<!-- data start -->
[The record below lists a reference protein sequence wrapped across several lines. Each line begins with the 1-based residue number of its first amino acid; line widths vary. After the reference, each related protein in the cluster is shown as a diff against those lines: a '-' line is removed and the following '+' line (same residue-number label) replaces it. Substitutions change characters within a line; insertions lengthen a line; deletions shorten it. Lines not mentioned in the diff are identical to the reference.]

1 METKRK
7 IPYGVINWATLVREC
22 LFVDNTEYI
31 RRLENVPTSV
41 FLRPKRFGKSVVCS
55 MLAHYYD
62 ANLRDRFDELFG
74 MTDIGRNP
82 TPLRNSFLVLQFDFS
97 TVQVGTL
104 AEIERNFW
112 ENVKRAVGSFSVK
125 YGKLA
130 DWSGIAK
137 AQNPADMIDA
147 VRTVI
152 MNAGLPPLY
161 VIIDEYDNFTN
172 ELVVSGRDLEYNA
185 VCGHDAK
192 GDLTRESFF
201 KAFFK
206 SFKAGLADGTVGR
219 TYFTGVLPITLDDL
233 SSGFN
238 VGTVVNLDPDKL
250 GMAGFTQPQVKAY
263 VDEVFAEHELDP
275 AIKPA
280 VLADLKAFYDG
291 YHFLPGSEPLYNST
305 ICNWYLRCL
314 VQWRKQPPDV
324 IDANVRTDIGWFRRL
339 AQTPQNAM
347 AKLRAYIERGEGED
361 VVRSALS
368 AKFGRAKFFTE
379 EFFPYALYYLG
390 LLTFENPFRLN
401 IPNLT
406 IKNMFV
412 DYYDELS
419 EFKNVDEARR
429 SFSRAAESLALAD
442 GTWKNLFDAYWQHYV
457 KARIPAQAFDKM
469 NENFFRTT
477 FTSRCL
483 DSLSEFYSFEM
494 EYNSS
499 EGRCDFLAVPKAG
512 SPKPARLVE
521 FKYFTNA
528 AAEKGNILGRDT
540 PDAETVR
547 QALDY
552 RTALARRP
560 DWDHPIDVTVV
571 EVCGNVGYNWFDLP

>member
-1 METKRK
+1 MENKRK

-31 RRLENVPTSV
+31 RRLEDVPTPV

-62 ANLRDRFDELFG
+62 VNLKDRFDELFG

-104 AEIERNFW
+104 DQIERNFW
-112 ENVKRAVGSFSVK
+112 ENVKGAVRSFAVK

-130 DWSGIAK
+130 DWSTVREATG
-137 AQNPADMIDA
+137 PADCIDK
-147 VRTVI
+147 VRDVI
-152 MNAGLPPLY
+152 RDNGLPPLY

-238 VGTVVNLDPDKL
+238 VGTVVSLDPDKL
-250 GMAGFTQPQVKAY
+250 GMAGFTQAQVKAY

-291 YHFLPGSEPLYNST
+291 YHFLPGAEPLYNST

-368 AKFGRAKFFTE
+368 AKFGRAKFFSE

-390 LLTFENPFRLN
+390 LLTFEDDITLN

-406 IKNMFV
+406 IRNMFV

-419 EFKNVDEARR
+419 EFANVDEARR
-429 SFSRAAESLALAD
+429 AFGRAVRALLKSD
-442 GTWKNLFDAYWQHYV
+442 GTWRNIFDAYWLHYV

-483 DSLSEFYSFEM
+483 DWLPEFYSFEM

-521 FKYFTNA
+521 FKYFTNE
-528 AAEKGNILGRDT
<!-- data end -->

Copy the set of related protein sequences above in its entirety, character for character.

[The record below lists a reference protein sequence wrapped across several lines. Each line begins with the 1-based residue number of its first amino acid; line widths vary. After the reference, each related protein in the cluster is shown as a diff against those lines: a '-' line is removed and the following '+' line (same residue-number label) replaces it. Substitutions change characters within a line; insertions lengthen a line; deletions shorten it. Lines not mentioned in the diff are identical to the reference.]

1 METKRK
7 IPYGVINWATLVREC
22 LFVDNTEYI
31 RRLENVPTSV
41 FLRPKRFGKSVVCS
55 MLAHYYD
62 ANLRDRFDELFG
74 MTDIGRNP
82 TPLRNSFLVLQFDFS
97 TVQVGTL
104 AEIERNFW
112 ENVKRAVGSFSVK
125 YGKLA
130 DWSGIAK
137 AQNPADMIDA
147 VRTVI
152 MNAGLPPLY
161 VIIDEYDNFTN
172 ELVVSGRDLEYNA
185 VCGHDAK
192 GDLTRESFF
201 KAFFK
206 SFKAGLADGTVGR
219 TYFTGVLPITLDDL
233 SSGFN
238 VGTVVNLDPDKL
250 GMAGFTQPQVKAY
263 VDEVFAEHELDP
275 AIKPA
280 VLADLKAFYDG
291 YHFLPGSEPLYNST
305 ICNWYLRCL
314 VQWRKQPPDV
324 IDANVRTDIGWFRRL
339 AQTPQNAM
347 AKLRAYIERGEGED
361 VVRSALS
368 AKFGRAKFFTE
379 EFFPYALYYLG
390 LLTFENPFRLN
401 IPNLT
406 IKNMFV
412 DYYDELS
419 EFKNVDEARR
429 SFSRAAESLALAD
442 GTWKNLFDAYWQHYV
457 KARIPAQAFDKM
469 NENFFRTT
477 FTSRCL
483 DSLSEFYSFEM
494 EYNSS
499 EGRCDFLAVPKAG
512 SPKPARLVE
521 FKYFTNA
528 AAEKGNILGRDT
540 PDAETVR
547 QALDY
552 RTALARRP
560 DWDHPIDVTVV
571 EVCGNVGYNWFDLP

>member
-1 METKRK
+1 MENKRK

-31 RRLENVPTSV
+31 RRLEDVPTPV

-62 ANLRDRFDELFG
+62 VNLKDRFDELFG

-104 AEIERNFW
+104 DQIERNFW
-112 ENVKRAVGSFSVK
+112 ENVKGAVRSFAVK

-130 DWSGIAK
+130 DWSTVREATG
-137 AQNPADMIDA
+137 PADCIDK
-147 VRTVI
+147 VRDVI
-152 MNAGLPPLY
+152 RDNGLPPLY

-238 VGTVVNLDPDKL
+238 VGTVVSLDPDKL
-250 GMAGFTQPQVKAY
+250 GMAGFTQAQVKAY

-291 YHFLPGSEPLYNST
+291 YHFLPGAEPLYNST

-368 AKFGRAKFFTE
+368 AKFGRAKFFSE

-390 LLTFENPFRLN
+390 LLTFEDDITLN

-406 IKNMFV
+406 IRNMFV

-419 EFKNVDEARR
+419 EFANVDEARR
-429 SFSRAAESLALAD
+429 AFGRAVRALLKSD
-442 GTWKNLFDAYWQHYV
+442 GTWRNIFDAYWLHYV

-483 DSLSEFYSFEM
+483 DWLPEFYSFEM

-521 FKYFTNA
+521 FKYFTNE
-528 AAEKGNILGRDT